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Lindsay Hoffman

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A Student Perspective: Political Engagement... with Competitive Online Games?

Posted: 06/08/2012 5:34 pm

Students in my spring semester Politics and Media class at the University of Delaware wrote blogs on current issues, relating them to class content. I've been posting some of their work as part of the "Blog Blog Project." This entry, written by UD student Cori Schreider, asks whether MTV's online election game can engage young people in this year's election.

Political socialization theory suggests we are constantly being socialized into our political culture -- mainly from family, school, peer groups, and the media. Although this process can result in increased political knowledge and efficacy, not everyone receives the same degree of socialization. This is what can lead to the immense apathy found in many young people today. Some may not be so privileged as to have open communication regarding politics in their households, while others may feel pressured to accept a certain candidate because that is what is accepted in their school or by their parents, and thus fail to know the actual policies of the candidates. Being restricted in these manners growing up can oftentimes result with the mindset that politics simply do not matter, especially in the minds of the younger generations.

MTV is attempting to change this. Yes, MTV -- also known as the channel that brings us our favorite educational programs like The Jersey Shore and Teen Mom. Nevertheless, they are taking it upon themselves to "get the vote out" with an online game. A play off of fantasy sports, the game will be a "Fantasy Election," where players will draft a team of candidates either running for the presidency or for Congress, and will play against other gamers across the country. They earn points for registering to vote, or checking in at town halls or voting stations via Foursquare. It's assumed that MTV hopes putting hundreds of thousands of dollars in prizes on the line will increase enthusiasm and participation.

While this innovative idea could be successful in increasing both participation and voter efficacy, others are not so sure. For instance, Professor Daniel Green from Columbia University does not think a virtual game will be as successful as face-to-face interaction. This could be why the younger generation experiences so much political apathy -- because young people likely experience much more of their world online than older generations, who may still prefer real-life interactions. If this is true, an online game would do nothing but continue to promote a virtual world. On the other hand, if this game turns out to be a success, it could have a huge impact on campaigns to come. After all, candidates are already utilizing the Internet more than in years past, using Twitter, Facebook, and blogs to try and appeal to young people.

From a student's perspective, I doubt that this game will be of much success. Although MTV will probably get participants who are already interested in politics, I don't think the game will attract those who simply don't care. It is similar to political entertainment. Although shows that cross over between politics and entertainment, such as The Colbert Report, gain increased and diverse viewership, it is hard to imagine that those who have no interest in politics will, first, watch the show, and second, suddenly develop an interest in politics. However, many scholars (like this study) claim that the gateway hypothesis is valid -- that people may not watch these entertainment news shows with the purpose of learning, but they end up learning something anyway. This could be what MTV is trying to achieve with their game. Avid MTV viewers may hear of the game, become interested in the prizes, and end up learning something about politics along the way.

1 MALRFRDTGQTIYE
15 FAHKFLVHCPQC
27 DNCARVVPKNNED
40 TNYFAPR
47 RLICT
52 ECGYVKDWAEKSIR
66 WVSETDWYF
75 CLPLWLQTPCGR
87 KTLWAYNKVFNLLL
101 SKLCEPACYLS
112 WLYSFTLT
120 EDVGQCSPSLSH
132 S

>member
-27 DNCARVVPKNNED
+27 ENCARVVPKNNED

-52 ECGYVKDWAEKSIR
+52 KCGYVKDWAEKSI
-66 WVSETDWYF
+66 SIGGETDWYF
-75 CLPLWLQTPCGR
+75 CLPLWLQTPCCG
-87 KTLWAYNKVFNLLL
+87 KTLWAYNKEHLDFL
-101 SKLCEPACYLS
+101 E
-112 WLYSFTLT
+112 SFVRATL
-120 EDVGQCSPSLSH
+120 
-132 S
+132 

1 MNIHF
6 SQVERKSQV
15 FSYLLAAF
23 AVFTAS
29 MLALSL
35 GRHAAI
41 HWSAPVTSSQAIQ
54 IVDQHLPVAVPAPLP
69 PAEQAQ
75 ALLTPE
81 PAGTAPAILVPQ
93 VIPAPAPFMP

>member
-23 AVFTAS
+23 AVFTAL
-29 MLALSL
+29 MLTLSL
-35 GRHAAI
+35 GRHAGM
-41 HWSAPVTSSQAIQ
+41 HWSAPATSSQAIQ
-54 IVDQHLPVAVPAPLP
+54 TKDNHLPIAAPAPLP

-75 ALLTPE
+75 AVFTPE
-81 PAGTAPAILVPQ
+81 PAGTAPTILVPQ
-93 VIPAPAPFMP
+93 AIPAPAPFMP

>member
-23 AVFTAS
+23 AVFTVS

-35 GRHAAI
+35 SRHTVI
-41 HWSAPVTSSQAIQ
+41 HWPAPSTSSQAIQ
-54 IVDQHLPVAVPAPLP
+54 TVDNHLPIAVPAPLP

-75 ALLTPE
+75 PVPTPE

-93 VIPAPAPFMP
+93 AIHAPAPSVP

I tested this theory amongst some of my friends. Although this was not the most scientific of polls, I asked several people if they watch MTV, and if they would participate in an online election game created by the network. Out of the five people I asked (I said it wasn't very scientific... ), none of them said they would participate, even though three out of the five did admit to being an MTV viewer. One friend, who has actually been following the election, said she simply would not "waste" her time with a game.

As we discussed in class, there are cyber-skeptics and cyber-optimists. Skeptics believe that having access to technology does not mean that everyone will suddenly be more engaged with the news in politics. Such skeptics would probably argue that just because there is now an online political game does not mean that those who were not engaged in the election before will suddenly develop an interest. Optimists would be more inclined to agree with MTV's Vice President of Public Affairs, Jason Rzepka, who believes the game will play a part in instilling "habits of good citizenship among young voters."

While I admire MTV for trying to enhance young minds (even while simultaneously trashing them with Snooki and the gang), I will be curious to see how many people will choose to participate in the fantasy election and if it will have any impact on voter participation.

 

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